Poverty is becoming an increasing problem because the world is becoming more and more urbanized. And it is, in turn, promoting many other social ills. So what should Christians do?

Well to start, they should go to where people are hurting. This was Jesus' method. He saw our poverty and came to us. Through sin, we were spiritually poor, having nothing with which we could bring to God to show our worth. So Christ, came to us that He might give us His righteousness and turn our spiritual poverty into unparalleled gain. Dear brothers and sisters, make it a mission to bring people out of poverty, just as Christ has done for you! Does this mean you have to go half way around the world? Nope. I guarantee there are poor people suffering in a city near you.

Second, they should give their resources so that the poor might become satisfied. Christ spared nothing for our sakes. He gave up His status, His comfort, His home, His company, and His love so that we might experience all of those things. Are you willing, with overflowing joy, to do the same for others so that they may know the Christ which you proclaim? And even if they don't come to know Him, will you do it anyway out of gratitude to Christ?

2. Becoming Sick to Make Others Well

I won't spend too much time here because this can become kind of abstract. But, here is my basic point: are you willing to give your comfort and even your health for the sake of others? Caring for people who are sick is a tremendous burden and puts you at risk of becoming sick yourself. But do you value your health and your comfort so much that you would hold onto it when you could give it for the sake of others?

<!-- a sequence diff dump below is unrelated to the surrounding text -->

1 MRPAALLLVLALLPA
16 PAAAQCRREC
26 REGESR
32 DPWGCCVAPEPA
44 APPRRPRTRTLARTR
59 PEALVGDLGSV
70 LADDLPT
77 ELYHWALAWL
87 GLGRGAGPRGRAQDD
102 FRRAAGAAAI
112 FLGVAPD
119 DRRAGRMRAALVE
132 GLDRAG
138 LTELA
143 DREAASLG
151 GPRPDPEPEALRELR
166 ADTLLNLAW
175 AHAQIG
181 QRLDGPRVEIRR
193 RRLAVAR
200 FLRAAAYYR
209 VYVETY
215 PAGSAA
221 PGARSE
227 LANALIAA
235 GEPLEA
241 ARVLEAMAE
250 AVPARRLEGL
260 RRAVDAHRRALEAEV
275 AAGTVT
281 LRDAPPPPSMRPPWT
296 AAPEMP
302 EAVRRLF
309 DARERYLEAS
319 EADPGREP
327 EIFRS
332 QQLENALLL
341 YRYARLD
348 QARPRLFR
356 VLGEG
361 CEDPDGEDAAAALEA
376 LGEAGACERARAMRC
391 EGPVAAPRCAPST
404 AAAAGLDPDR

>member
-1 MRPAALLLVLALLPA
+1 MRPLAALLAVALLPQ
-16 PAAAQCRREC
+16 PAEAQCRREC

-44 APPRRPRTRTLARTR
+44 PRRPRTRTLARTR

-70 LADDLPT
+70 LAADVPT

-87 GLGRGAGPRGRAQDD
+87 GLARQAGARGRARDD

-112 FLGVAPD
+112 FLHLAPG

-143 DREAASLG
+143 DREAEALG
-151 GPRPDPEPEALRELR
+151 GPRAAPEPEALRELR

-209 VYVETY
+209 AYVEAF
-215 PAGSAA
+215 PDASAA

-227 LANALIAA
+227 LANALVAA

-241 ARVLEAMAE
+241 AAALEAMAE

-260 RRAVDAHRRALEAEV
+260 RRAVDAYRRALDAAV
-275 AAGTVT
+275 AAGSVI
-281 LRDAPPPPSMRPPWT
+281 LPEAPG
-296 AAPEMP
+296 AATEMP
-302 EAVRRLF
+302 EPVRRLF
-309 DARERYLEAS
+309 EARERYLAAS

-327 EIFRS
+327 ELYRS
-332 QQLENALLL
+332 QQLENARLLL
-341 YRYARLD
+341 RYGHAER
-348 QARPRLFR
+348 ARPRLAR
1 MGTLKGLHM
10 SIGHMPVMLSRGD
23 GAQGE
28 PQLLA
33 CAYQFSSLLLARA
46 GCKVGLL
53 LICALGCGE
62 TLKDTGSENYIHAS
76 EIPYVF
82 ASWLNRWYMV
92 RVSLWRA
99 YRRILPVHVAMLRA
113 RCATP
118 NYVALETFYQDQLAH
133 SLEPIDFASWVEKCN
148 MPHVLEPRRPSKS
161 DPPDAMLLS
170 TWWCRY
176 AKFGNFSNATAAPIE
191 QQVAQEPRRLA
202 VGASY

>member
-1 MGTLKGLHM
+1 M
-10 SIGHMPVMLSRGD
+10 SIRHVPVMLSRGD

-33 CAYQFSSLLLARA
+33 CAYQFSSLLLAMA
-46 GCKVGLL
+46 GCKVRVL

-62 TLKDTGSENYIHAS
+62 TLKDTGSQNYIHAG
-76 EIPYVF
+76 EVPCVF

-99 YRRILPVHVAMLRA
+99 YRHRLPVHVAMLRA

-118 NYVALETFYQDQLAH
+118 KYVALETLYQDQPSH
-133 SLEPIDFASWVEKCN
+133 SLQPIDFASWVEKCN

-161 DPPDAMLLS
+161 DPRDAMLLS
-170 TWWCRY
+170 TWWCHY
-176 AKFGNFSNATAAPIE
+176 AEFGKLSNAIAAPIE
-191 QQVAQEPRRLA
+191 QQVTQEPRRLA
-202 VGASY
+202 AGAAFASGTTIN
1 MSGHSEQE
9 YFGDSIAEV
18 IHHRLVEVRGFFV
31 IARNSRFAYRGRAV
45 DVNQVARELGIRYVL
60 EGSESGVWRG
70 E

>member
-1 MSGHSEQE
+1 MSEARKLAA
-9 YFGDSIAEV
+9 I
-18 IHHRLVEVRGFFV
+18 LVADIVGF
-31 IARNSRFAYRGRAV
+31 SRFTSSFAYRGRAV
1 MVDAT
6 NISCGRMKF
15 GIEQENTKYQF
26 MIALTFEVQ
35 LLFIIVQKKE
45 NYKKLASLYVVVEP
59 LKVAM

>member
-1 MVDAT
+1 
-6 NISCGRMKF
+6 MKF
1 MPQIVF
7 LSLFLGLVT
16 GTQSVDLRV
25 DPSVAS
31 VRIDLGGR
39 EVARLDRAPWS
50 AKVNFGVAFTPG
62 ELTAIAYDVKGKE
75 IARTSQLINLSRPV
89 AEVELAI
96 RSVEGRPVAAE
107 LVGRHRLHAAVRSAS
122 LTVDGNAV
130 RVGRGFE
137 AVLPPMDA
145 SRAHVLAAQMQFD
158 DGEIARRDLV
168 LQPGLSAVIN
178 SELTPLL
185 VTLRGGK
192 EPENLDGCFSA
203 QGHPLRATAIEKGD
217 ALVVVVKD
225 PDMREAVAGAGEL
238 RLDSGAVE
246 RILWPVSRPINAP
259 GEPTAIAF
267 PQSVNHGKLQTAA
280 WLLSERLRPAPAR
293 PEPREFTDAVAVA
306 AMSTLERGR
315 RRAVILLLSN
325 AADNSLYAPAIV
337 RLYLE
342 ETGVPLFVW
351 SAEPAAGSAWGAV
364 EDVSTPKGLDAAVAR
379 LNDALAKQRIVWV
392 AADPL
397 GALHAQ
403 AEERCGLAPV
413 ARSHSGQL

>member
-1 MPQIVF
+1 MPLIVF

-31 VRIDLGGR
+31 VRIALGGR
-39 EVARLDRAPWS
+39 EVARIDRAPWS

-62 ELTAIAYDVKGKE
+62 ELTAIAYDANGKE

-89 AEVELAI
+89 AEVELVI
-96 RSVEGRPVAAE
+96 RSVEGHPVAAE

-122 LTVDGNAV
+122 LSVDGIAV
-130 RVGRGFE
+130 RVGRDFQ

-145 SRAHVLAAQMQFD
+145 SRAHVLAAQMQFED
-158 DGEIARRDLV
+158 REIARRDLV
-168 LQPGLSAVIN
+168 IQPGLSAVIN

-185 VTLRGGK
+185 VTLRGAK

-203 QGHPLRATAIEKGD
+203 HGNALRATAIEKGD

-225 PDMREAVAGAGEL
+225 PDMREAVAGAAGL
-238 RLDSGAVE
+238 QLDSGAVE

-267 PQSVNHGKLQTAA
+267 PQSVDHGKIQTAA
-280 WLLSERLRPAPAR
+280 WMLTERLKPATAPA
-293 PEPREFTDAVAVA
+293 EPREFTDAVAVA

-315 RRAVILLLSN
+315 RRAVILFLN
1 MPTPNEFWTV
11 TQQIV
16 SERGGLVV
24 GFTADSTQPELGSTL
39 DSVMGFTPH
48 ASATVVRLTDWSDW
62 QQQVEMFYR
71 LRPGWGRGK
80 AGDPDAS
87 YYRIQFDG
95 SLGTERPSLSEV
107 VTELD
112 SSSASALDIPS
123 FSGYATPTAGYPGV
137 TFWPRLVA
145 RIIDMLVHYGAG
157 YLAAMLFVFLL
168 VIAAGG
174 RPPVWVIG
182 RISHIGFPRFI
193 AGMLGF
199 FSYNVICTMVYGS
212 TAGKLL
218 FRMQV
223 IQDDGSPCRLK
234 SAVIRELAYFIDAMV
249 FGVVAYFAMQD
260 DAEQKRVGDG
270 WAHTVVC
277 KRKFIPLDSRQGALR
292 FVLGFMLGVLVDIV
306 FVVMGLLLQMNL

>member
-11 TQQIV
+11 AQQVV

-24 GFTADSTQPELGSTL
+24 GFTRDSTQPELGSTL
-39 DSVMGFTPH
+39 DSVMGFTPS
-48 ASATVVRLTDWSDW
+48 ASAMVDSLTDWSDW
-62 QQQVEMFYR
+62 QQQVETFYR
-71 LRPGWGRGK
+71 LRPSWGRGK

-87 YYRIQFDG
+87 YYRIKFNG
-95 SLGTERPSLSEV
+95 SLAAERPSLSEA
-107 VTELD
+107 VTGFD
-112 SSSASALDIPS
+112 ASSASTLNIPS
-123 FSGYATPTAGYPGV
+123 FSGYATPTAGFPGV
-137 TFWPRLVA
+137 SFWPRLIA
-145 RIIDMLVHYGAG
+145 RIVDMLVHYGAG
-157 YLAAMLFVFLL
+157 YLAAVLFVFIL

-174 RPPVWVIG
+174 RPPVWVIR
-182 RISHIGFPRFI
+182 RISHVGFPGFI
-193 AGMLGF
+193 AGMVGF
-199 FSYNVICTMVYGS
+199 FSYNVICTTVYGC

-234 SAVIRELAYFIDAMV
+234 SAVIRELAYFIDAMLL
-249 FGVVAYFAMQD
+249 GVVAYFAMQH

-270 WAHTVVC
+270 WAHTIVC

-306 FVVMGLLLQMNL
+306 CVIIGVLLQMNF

Isaiah 53:5 tells of the day when our healing came through His stripes. Jesus was made sick and cursed so that our souls could be healed and we could be blessed. What a great Savior! Out of love for Christ, let us give up our comforts so that we may comfort others!

3. Fathering the Fatherless
For those of you who know my vocation, you will understand how dear orphan care is to me. Even though God's adoption of Israel isn't explicit in the Old Testament, they are referred to as His children many times. In the New Testament, one of the blessings associated with salvation is that of adoption. This elevates those whom God has redeemed from more than mere slaves or servants who owe Him a debt, but it assigns them the status of beloved children. At one time God was not our father. But He gave His only biological (begotten) Son, so that He could have myriads of adopted sons and daughters.

There are 147 million global orphans. There are 423,000 children in U.S. foster care who either need temporary care from loving foster parents or an adoptive family. Will you consider caring for orphans so that you may lavish them with the same love that God has lavished upon you? It is a parable to the world of what God has done to enlarge His family.


My prayer, brothers and sisters, is that you love Christ. I pray that you continue to see the many facets of His great love with which He has loved you. But my prayer doesn't end there. I pray that the appreciation you have for Christ overflows in good deeds to those who cannot pay you back. Is that not what Christ has done? He has paid a debt that we could never pay, so that we could have eternal life that we don't deserve.

So when next Christmas comes around, don't ask Santa to fix the world. Trust that God will one day redeem it completely, and do what you can, with the power and influence you have, to enact change now. The poor, the sick, and the fatherless are in despair all year round. Don't wait until next Christmas to be charitable, start now.